As they quarantine at home, some celebrities have made jokes about feeling like they are in prison. In response, many people have justifiably pointed out that being confined to a 10,000 square foot mansion is not comparable to prison. However, even for those of us who cannot leave our more modest homes, we can feel quite confined.
Nevertheless, we are not prisoners because prison is a lot more confining than can be understood by anyone who has not been incarcerated. Because of close quarters, inmates are precluded from social distancing from each other, and the virus has spread through some prisons in our state faster than a state trooper pulling over a speeding car.
The Supreme Court has held that prisons do not have to be “comfortable.” Nonetheless, inmates may not face cruel or unusual punishment. The law has determined that cruel or unusual punishment is punishment that is inhumane or violates the basic concept of a person’s dignity. For instance, access to clean water, food and a toilet as well as placement in a room with a temperature that it not excessively cold or hot would be considered parts of the basic concept of a person’s dignity.
When it comes to medical care, prisoners are entitled to “adequate” care. Unfortunately, the definition of “adequate” is obviously difficult to discern.
However, in 1994, the U.S. Supreme Court ruled that if a prison official knows that inmates face a substantial risk of serious harm and does not at least reasonably attempt to overcome that risk, that prison official may have legal liability. The Supreme Court did not say that budget concerns could not be a part of determining whether a prison official is reasonable in his or her actions.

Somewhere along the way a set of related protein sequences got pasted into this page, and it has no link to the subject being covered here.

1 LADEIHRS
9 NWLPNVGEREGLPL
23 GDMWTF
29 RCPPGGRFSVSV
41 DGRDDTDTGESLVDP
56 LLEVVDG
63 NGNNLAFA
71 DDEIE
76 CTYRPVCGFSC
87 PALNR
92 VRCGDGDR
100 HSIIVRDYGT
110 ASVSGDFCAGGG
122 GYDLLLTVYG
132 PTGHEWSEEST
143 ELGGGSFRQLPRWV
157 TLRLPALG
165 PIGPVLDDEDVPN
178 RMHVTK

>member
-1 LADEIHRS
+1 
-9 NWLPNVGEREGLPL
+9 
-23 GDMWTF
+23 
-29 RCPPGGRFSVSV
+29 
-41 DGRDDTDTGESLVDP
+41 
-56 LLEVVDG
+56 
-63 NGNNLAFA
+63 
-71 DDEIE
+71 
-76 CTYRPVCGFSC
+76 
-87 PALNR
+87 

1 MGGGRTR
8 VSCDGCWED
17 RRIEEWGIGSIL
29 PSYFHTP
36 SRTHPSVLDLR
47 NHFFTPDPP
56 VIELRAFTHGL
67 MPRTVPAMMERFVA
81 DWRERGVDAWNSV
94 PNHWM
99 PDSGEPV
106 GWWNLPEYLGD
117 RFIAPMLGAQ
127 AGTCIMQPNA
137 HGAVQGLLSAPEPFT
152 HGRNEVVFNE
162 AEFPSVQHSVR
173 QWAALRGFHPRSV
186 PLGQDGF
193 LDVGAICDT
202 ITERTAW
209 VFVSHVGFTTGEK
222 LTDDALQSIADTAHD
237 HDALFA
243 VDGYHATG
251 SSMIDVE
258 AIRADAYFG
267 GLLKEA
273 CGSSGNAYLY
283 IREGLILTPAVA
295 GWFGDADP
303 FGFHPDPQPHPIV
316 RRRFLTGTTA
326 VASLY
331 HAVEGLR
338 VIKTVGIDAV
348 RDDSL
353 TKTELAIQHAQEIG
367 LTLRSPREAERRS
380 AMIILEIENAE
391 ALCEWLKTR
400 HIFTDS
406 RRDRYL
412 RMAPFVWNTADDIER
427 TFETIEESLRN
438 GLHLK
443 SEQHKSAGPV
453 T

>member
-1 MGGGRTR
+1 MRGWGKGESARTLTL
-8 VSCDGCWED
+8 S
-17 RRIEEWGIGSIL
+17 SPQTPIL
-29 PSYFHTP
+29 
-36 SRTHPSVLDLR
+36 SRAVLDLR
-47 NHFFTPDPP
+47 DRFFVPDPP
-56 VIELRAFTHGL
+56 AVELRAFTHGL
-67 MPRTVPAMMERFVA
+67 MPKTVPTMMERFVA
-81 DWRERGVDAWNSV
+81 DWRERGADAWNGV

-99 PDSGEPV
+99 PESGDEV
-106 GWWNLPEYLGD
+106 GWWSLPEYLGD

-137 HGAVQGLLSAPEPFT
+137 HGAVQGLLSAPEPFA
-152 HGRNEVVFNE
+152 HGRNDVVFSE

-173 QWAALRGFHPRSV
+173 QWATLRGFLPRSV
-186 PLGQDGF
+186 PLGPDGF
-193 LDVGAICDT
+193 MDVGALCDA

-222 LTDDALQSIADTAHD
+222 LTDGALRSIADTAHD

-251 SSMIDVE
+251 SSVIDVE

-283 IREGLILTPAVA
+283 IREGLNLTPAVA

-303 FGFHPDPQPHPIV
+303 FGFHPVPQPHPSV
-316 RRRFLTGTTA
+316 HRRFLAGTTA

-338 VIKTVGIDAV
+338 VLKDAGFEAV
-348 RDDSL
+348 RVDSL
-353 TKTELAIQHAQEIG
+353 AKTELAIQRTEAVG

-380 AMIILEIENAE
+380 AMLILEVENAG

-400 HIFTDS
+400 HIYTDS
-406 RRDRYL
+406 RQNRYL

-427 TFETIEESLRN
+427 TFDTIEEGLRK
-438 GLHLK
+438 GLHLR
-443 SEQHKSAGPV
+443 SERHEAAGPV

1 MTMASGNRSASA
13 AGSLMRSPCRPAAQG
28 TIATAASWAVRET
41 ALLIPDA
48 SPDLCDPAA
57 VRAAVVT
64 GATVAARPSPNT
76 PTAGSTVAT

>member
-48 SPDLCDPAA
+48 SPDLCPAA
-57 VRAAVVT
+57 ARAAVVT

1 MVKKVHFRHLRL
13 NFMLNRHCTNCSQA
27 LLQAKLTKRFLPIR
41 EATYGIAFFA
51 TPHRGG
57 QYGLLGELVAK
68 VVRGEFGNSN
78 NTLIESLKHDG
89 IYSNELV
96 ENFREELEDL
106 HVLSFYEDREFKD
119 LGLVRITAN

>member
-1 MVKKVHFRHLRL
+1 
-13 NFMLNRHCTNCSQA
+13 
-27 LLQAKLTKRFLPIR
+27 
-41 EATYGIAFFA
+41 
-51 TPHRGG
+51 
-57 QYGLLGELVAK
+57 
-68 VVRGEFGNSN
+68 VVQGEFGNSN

Courts have been slow to decide whether this virus presents a universal, substantial risk of serious harm. However, some federal courts have begun to recognize the responsibility of prison officials to take at least some meaningful steps to protect from the virus those inmates with serious medical conditions or disabilities (due to those inmates’ heightened risk of death from the virus). In other words, those courts have found that the virus is a serious harm, and that actions of those with control over others should decrease the risk so that the risk is less substantial.
Some government officials outside Ohio have simply released some inmates early. Of course, understandably, due to old habits or due to the simple need to survive outside prison (i.e. few businesses seek to hire convicted felons), many of those inmates committed new crimes upon release.
Ohio’s government and prison officials appear to be doing their best under the circumstances of not having unlimited space and unlimited budgets. It is pretty clear that sick inmates with the highest fevers should be (and generally are being) treated medically. Because the virus is clearly deadly, the law requires, to the extent possible in light of limited resources, that sick inmates and healthy inmates (particularly those at high risk) be segregated from each other.
Lee R. Schroeder is an Ohio licensed attorney at Schroeder Law LLC in Putnam County. He limits his practice to business, real estate, estate planning and agriculture issues in northwest Ohio. He can be reached at Lee@LeeSchroeder.com or at 419-659-2058. This article is not intended to serve as legal advice, and specific advice should be sought from the licensed attorney of your choice based upon the specific facts and circumstances that you face.